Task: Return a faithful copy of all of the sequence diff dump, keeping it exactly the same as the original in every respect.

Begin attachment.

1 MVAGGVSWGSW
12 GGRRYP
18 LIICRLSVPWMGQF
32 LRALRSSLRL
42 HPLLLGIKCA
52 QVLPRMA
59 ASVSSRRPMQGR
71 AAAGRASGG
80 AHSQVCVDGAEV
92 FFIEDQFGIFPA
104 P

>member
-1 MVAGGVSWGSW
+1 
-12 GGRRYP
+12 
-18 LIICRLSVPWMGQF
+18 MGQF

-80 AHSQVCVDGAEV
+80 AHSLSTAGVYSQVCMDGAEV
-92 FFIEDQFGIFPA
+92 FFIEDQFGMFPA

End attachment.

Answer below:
1 MVAGGVSWGSW
12 GGRRYP
18 LIICRLSVPWMGQF
32 LRALRSSLRL
42 HPLLLGIKCA
52 QVLPRMA
59 ASVSSRRPMQGR
71 AAAGRASGG
80 AHSQVCVDGAEV
92 FFIEDQFGIFPA
104 P

>member
-1 MVAGGVSWGSW
+1 
-12 GGRRYP
+12 
-18 LIICRLSVPWMGQF
+18 MGQF

-80 AHSQVCVDGAEV
+80 AHSLSTAGVYSQVCMDGAEV
-92 FFIEDQFGIFPA
+92 FFIEDQFGMFPA